Increasing Positive Behaviors

Like any other performance, successful fast lube operations are built on productive behaviors. To improve results, unproductive behaviors must change to productive behaviors. Owner/operators, and in this case a manager, have the task of coordinating and implementing the necessary behavior changes. It’s all part of a system. First, specifically identify the behaviors. Second, deliver definitive undesirable consequences. Third, deliver definitive desirable consequences.

Now, let’s see how Jim applied these three steps: The first specific behavior Jim identified was the fact only one employee arrived on time and was ready to work. Rather than ranting about being badly understaffed, he looked at his single staff member and said, “Justin, looks like it’s you and me. Thanks for being here on time! I really appreciate it! I’ll work the lower level and come up top when you need me. We’ll get these cars out together.”

In this case, Jim implemented two important steps. First, he specifically identified a behavior he wanted to positively reinforce. The behavior was arriving on time for work. Second he reinforced the behavior by saying, “Thanks for being here on time! I really appreciate it!”

Those may seem like small steps, but we’ll see over time what those steps can lead to. Note: Jim was in the habit of looking for positive behaviors to reinforce, even when under pressure. When he identified a positive behavior — in this case, being on time — he immediately reinforced it with a comment.

Eliminating Negative Behaviors

About 25 minutes after Jim and Justin had finished servicing the first two vehicles, Albert walked in. He was unshaven, moving slowly and looking like he’d rather be anywhere else. Albert looked across the bay at Jim, and Jim glanced back. Moments later, Albert took his place on the bay floor. Over the next 40 minutes, they worked through the rest of the services.

When the last customer had driven away, Jim said to Albert, “Please join me outside.” As Jim and Albert stood together in the parking lot — out of earshot — Jim said, “Albert, I need you to know a few important things. First, it’s important to my family and I that this business is successful. Second, it’s important to me that everyone who works here feels the same way. If you want to be here, I need you. But from now on, I need you here on time and ready to work or you can’t be here.”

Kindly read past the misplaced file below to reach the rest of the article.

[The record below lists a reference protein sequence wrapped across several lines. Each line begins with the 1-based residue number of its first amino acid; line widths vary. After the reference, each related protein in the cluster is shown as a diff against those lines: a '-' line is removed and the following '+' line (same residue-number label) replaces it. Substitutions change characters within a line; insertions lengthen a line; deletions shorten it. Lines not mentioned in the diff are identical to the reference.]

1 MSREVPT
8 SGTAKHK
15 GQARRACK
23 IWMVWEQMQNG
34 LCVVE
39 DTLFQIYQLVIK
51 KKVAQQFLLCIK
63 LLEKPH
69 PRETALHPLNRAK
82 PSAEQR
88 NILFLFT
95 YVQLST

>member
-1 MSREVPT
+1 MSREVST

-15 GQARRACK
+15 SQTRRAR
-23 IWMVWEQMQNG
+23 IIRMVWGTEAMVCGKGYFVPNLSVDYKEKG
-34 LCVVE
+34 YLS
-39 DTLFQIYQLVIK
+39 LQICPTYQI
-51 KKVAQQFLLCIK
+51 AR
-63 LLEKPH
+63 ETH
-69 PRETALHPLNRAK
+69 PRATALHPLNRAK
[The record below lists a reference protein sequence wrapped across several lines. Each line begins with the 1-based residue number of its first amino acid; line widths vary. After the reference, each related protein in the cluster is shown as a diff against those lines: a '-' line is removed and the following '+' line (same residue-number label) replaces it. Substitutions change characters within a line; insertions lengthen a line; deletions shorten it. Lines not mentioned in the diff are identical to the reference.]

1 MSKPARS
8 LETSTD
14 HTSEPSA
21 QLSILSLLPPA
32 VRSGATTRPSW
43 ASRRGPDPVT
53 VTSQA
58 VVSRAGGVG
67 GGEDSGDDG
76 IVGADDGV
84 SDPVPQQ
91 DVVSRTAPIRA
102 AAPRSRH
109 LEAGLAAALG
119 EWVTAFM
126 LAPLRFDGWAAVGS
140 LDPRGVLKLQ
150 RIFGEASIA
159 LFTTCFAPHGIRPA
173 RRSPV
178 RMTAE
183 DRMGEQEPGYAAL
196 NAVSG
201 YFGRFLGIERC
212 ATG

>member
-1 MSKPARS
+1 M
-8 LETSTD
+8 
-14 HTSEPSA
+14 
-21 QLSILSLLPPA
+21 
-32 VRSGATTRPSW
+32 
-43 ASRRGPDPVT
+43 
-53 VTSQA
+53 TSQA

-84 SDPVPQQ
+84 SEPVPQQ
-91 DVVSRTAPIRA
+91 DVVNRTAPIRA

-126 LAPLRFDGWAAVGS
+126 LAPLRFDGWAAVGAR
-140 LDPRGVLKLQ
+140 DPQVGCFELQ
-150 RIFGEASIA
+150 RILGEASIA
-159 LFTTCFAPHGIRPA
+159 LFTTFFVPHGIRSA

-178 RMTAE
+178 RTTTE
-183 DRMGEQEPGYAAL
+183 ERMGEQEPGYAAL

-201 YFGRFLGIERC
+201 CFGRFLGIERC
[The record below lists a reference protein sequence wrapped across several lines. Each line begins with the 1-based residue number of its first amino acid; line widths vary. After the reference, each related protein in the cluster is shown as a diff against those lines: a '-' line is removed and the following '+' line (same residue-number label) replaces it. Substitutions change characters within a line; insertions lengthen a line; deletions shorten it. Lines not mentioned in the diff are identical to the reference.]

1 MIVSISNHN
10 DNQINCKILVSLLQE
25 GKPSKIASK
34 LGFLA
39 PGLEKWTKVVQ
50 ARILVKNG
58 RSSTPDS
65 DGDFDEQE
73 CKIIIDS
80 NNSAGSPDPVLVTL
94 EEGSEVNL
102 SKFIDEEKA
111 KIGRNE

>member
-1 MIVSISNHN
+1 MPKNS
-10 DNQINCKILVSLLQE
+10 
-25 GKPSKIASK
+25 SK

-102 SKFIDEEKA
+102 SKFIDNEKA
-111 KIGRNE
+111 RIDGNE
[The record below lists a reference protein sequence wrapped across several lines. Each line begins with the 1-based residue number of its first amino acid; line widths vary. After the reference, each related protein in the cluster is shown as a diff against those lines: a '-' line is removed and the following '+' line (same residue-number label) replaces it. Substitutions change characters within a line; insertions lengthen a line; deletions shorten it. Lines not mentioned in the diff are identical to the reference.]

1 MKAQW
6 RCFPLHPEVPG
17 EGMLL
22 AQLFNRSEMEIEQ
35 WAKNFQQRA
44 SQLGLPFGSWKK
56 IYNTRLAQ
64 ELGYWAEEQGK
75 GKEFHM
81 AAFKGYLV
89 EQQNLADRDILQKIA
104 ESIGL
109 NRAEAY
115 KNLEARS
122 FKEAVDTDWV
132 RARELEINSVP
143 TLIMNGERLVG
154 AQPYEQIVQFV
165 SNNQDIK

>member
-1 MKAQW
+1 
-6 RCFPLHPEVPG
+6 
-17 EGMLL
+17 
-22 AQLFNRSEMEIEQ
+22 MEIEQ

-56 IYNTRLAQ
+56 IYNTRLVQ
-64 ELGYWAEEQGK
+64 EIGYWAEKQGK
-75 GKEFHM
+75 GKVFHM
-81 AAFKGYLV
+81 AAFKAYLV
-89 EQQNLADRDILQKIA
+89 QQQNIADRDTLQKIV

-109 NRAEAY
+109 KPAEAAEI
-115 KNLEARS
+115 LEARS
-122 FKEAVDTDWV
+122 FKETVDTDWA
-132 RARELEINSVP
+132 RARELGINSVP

In this situation, Jim implemented two important steps. He specifically identified a behavior he wanted to punish and eliminate — arriving late for work. Then, he punished the behavior by making the comment, “If you want to be here, I need you. But from now on I need you here on time and ready to work or you can’t be here.”

Some important points to note are: Jim did not embarrass Albert in front of others. He never became abusive, but he clearly communicated being late was unacceptable. Equally as important, Albert was needed if he wanted to be there. Finally, Jim noted and dealt with the behavior right away.

Great Employee Performance

Powell practiced every part of his record-setting long jump because he wanted to, not because someone was making him to do it. Albert, Justin and your employees will never perform at their very best because they have to, but they will because they want to.

PAUL HALOULOS is a trade marketing manager for BP Lubricants USA, Inc. He may be reached at: paul.haloulos@bp.com. To learn more about Castrol products and programs in general, please call 888.CASTROL or visit: www.castrol.com/installers